Deep peace of the quiet earth to you. 

The tools for renovation.

April 21, 2017


I've always been grateful that, for all my other shortcomings, I've never suffered much from envy. Sure, I admire and often wish for what I don't have (thick hair comes to mind, as does the ability to go on road trips without worrying about rest stops every two hours, and, you know, a savings account would be nice...that sort of thing), but it's never been all-consuming or kept me up at night. No, I have other worries for that. 


And it's not that I'm so comfortable in my own skin, because I'm not, though certainly moreso now than I ever have been. And it's not that I don't have regrets, because I do, on occasion, but I also know the futility of past-life-living and, really, who has time for that? 


But the other day I was struck so exquisitely with a sensation I could not name, that I hadn't felt often enough to assign it one, and only after a restless night did I realize it was by-the-book/Shakespearean-tragedy-level envy. (And, of course, it was brought to me by that devil-and-his-fiddle, social media).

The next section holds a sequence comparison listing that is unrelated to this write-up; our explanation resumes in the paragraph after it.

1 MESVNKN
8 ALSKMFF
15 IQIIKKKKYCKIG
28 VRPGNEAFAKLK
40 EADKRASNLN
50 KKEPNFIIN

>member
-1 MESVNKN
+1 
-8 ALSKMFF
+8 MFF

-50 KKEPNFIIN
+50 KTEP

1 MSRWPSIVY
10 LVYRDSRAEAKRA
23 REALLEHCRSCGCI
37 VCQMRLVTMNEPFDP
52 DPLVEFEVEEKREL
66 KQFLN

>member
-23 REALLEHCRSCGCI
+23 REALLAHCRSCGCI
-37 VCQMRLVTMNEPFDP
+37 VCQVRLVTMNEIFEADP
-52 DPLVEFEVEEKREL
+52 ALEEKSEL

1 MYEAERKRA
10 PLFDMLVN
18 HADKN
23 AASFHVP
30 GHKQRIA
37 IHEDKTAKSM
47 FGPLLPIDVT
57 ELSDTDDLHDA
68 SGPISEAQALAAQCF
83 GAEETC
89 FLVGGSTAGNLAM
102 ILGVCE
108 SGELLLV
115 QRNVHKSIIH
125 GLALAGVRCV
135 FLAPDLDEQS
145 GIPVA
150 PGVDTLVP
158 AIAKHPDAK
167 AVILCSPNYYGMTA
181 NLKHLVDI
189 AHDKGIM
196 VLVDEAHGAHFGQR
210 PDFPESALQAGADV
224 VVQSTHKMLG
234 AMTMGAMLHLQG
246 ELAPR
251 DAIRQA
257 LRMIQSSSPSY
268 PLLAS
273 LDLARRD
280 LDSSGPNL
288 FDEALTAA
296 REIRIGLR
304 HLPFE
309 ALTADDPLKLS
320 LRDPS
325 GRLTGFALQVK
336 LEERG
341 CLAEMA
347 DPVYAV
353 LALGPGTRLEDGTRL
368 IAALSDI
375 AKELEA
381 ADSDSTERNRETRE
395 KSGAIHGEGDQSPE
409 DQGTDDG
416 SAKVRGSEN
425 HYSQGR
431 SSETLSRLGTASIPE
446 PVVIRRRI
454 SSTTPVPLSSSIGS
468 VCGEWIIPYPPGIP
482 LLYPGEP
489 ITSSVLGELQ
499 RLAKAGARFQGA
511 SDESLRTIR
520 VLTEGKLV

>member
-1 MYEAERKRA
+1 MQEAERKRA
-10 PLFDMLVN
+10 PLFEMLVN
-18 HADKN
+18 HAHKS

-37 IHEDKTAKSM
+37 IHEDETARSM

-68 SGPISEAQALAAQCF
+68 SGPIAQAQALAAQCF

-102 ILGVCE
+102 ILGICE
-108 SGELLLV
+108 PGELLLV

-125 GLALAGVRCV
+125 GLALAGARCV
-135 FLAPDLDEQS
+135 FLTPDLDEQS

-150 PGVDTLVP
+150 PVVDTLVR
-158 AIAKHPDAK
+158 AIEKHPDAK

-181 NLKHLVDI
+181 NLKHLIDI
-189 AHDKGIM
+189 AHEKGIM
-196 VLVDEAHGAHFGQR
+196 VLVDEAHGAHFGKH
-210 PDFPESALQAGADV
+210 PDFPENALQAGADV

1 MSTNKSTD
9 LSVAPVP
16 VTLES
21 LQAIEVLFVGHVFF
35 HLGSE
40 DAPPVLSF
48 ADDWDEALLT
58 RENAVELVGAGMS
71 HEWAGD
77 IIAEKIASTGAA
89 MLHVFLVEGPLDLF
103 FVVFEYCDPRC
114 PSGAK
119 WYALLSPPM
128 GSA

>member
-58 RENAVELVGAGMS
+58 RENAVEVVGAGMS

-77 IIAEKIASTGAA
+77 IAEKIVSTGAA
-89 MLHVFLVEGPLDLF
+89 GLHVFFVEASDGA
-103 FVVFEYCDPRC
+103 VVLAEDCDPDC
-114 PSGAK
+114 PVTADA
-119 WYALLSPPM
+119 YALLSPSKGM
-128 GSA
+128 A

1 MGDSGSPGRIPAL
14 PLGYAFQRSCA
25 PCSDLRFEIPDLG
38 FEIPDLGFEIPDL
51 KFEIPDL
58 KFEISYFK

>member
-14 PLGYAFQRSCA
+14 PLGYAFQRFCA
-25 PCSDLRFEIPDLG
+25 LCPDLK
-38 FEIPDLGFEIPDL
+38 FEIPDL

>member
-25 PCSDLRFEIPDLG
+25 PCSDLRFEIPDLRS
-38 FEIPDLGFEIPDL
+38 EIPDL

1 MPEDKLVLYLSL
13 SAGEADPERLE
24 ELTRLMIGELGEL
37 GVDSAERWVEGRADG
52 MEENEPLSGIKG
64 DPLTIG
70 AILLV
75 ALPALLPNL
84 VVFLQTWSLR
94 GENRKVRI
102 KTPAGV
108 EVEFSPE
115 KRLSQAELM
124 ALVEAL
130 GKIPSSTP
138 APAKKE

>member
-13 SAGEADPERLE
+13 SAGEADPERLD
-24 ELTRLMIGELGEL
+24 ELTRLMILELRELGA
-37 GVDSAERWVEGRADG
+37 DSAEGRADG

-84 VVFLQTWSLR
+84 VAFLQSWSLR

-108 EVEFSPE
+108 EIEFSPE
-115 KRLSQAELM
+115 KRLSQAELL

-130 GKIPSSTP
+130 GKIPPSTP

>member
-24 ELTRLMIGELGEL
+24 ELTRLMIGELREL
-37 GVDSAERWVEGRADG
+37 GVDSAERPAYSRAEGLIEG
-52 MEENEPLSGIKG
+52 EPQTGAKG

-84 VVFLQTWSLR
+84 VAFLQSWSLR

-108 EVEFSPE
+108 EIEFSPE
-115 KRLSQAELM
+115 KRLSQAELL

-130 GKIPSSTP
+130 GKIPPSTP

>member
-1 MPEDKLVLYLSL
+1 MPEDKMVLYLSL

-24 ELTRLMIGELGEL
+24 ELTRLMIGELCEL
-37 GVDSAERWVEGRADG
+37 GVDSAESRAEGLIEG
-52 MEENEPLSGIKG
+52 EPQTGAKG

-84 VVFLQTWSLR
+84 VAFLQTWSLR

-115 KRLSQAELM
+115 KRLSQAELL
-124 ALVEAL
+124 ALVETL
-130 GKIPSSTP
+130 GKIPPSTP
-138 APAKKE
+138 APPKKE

The post was a classic road-not-taken success story, one that could have been mine had I put one foot in front of the other at that last fork. The fact that I didn't, that I had so little interest in where that road led, made no difference to this pure, hungry, wasting, suckage of energy. 


And suddenly I was glad--grateful, even--not for the path I'd taken (because you cannot reason with envy; it doesn't work that way), but that this was the first time I'd really succumbed to this variety of sticky sweet poison. Because now I see how one could live and die by such a tempting, niggling addiction, and how difficult it is to turn your dealer away once the sweet singing begins. 







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